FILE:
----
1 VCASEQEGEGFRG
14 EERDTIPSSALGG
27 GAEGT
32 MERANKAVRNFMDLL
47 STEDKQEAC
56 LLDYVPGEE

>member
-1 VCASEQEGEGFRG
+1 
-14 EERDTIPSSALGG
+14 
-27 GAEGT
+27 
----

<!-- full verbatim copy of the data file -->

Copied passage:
1 VCASEQEGEGFRG
14 EERDTIPSSALGG
27 GAEGT
32 MERANKAVRNFMDLL
47 STEDKQEAC
56 LLDYVPGEE

>member
-1 VCASEQEGEGFRG
+1 
-14 EERDTIPSSALGG
+14 
-27 GAEGT
+27 